Baker McKenzie's country-by-country matrix of issues that impact global stock plans. See also the link to the online version, under More Details.
With increasing frequency, U.S. companies are electing or appointing non-U.S. tax residents to serve on their board of directors. Therefore, it is important to be aware of the U.S. and foreign tax obligations that must be met and issues that arise when a U.S. nonresident director joins the board.
When granting equity awards, one of the most important questions is the tax effect of such awards. Granting awards that have a negative tax impact on the employee or the company is counter-productive and should lead companies to consider other ways to incentivize their employees. On the other hand, should companies maximize the availability of favorable tax treatment for equity awards in certain countries? This is not an easy question to answer.
It has been a year since the Brexit referendum, yet a great
deal remains unknown. Baker McKenzie asked what impact
this uncertainty is having on skilled workers from EU27
countries who are living and working in the UK.
We are seeing an accelerating trend among U.S. companies to add nonU.S.
residents to their Board of Directors. This makes sense: as more
and more companies "go global" and expand in ever more countries,
their Boards should reflect the global nature of the company.
As has been widely reported (see Baker & McKenzie client alert), the European Court of Justice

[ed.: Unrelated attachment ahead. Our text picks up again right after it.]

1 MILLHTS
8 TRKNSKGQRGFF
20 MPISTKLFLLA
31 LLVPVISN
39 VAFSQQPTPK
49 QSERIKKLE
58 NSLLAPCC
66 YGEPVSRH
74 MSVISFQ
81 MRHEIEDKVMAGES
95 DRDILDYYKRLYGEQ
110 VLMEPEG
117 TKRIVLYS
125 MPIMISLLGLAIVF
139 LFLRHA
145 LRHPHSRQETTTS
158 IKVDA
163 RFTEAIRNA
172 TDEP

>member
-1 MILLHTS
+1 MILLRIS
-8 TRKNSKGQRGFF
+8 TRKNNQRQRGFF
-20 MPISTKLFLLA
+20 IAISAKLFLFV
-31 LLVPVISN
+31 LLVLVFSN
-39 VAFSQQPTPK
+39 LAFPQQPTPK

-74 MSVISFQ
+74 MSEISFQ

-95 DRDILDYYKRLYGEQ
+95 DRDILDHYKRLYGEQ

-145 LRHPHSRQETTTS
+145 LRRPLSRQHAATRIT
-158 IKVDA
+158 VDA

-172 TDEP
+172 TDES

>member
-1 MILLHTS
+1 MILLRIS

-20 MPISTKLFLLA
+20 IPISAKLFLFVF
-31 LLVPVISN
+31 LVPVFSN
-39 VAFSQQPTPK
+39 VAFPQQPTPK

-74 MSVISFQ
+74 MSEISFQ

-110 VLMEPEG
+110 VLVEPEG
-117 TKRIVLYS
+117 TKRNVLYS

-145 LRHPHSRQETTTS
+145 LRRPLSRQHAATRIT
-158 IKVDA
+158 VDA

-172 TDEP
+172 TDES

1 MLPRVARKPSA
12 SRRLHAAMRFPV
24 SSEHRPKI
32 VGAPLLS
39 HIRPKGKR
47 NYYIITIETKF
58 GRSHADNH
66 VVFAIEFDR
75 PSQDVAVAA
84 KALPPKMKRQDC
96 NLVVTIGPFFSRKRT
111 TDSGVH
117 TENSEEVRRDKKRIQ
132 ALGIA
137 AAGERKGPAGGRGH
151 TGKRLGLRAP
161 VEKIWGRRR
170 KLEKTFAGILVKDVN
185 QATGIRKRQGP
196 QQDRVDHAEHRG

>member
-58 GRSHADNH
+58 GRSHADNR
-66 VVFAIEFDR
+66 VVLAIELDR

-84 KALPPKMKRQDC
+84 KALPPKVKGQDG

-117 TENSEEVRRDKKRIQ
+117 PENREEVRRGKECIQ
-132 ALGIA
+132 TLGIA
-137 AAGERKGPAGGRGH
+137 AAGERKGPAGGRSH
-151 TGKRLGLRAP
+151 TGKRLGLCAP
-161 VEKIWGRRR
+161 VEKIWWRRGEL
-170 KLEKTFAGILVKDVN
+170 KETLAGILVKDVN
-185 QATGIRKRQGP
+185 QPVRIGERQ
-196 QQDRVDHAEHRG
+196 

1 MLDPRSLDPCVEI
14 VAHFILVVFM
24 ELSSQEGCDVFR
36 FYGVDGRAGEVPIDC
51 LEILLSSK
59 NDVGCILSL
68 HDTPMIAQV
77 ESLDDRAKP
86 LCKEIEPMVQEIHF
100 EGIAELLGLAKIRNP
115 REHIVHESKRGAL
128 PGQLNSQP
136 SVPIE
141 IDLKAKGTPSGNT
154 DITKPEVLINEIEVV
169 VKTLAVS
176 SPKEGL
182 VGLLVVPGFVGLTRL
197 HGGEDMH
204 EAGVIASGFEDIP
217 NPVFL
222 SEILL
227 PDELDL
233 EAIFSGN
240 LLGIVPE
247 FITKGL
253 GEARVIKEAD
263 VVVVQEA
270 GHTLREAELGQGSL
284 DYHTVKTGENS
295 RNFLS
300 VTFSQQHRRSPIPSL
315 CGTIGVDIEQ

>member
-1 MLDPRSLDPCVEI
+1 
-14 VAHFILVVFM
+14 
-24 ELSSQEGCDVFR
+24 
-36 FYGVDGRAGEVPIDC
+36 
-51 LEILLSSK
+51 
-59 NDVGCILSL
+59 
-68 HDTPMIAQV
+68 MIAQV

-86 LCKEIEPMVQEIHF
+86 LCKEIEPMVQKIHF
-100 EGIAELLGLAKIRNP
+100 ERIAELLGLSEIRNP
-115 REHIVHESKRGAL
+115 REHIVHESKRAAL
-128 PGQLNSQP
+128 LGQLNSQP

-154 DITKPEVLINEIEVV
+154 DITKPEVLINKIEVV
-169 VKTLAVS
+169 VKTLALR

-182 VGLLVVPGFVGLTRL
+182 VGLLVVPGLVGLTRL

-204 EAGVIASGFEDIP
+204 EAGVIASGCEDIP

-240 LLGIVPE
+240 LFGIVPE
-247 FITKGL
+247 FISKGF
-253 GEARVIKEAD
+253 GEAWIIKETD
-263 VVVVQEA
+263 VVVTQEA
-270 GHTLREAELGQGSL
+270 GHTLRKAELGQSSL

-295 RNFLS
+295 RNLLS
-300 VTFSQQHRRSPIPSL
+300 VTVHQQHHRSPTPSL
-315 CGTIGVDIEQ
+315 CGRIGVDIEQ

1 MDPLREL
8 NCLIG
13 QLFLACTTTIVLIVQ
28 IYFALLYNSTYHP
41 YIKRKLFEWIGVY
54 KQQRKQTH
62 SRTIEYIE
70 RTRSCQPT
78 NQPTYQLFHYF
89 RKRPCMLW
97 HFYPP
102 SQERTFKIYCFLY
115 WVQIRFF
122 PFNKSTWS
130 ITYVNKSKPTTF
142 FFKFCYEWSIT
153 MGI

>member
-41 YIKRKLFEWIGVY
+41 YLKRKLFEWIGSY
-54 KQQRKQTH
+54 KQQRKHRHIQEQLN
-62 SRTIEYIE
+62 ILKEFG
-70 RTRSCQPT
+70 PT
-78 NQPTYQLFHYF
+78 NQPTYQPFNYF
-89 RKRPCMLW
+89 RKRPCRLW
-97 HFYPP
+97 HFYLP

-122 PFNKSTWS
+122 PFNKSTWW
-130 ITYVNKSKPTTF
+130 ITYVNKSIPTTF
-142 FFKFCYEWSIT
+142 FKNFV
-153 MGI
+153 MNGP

(ECJ) invalidated the EU/US Safe Harbor Program which allowed transfers of personal data of
EU/EEA residents to U.S. companies that registered under the program. Generally, such
transfers are allowed only if a permissible ground exists, and the Safe Harbor Program was a
convenient ground for many U.S. companies doing business in the EU/EEA. By invalidating the
program, these companies are now forced to rely on other grounds, such as the data subject's
express consent or Model Agreements between the transferring and receiving entity.
An "inversion transaction" is a corporate restructuring under the terms of which an existing corporation moves its corporate headquarters from one country (i.e., U.S.) to another, (i.e., Ireland) usually by inserting into its corporate structure a new parent corporation above the existing parent company. In most instances, the corporation's shares remain listed on a recognized stock exchange throughout the restructuring. This articles covers some of the key points with respect to global equity awards that you should understand if your corporation is considering an inversion transaction.
The UK 2014 Finance Bill has proposed significant amendments to the taxation of share awards for internationally mobile employees. Subject to enactment of the Finance Bill, the new rules will apply to all share vestings and option exercises occurring on or after 6 April 2015 (irrespective of the date on which the award was granted).
If we are looking at significant trends in 2013 affecting equity compensation programs, then the rise of foreign asset and account reporting obligations will have to be one of them. And Switzerland is to blame for it, sort of.
The purpose of this white paper is
to highlight the problems with using
beneficiary designations in equity
On December 9, 2010 the UK Government published draft legislation aimed at capturing what they described as “disguised remuneration”. These measures were principally intended to capture tax avoidance using, for example: employee trusts, where loans to employees are used to reduce tax on employment income (often known as Family Benefit Trusts (FBTs)) and funded unapproved pension schemes (often known as Employer-Financed Retirement Benefit Schemes (EFRBS)).